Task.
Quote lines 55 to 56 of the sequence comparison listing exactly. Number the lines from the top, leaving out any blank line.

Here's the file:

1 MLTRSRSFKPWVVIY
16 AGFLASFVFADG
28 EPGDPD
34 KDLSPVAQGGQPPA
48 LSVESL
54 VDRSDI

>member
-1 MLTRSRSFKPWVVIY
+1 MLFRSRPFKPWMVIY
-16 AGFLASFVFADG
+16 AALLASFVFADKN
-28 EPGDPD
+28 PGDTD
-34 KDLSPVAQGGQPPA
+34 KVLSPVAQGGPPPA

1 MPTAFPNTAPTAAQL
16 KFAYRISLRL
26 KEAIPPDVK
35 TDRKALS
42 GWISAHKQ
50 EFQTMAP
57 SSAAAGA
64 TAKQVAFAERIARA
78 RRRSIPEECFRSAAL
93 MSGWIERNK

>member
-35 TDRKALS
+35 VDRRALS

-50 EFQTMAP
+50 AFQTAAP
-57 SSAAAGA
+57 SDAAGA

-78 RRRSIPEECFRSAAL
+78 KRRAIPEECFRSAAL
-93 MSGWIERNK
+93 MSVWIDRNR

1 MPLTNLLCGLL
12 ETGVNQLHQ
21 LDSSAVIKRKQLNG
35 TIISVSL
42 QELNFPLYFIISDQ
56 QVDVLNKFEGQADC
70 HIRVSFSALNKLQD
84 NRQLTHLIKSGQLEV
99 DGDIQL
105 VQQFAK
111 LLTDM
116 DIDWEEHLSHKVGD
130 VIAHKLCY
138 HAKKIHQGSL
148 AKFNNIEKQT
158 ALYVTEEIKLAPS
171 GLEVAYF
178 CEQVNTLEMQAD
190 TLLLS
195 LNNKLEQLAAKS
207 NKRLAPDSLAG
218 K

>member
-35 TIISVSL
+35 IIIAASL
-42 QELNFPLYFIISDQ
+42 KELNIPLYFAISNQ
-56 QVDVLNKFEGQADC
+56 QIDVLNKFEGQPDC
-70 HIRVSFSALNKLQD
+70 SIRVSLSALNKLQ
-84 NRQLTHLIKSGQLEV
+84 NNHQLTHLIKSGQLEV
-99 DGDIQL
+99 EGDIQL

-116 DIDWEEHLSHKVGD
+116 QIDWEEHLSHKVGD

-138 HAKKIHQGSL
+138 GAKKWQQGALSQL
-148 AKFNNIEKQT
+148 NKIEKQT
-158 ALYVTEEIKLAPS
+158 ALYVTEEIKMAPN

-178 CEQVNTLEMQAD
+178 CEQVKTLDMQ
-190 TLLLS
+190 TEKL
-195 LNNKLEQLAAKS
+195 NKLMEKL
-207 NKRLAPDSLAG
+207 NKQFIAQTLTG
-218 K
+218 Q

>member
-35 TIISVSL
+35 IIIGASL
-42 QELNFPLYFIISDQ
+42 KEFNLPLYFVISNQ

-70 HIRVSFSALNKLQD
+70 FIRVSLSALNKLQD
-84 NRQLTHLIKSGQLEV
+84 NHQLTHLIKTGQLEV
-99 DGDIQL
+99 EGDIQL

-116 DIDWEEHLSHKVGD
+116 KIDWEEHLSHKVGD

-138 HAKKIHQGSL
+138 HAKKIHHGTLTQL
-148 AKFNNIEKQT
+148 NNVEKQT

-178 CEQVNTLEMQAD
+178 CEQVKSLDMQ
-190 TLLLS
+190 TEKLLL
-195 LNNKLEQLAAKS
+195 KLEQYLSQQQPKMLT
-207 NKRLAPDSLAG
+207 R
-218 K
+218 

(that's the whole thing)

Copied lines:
190 TLLLS
195 LNNKLEQLAAKS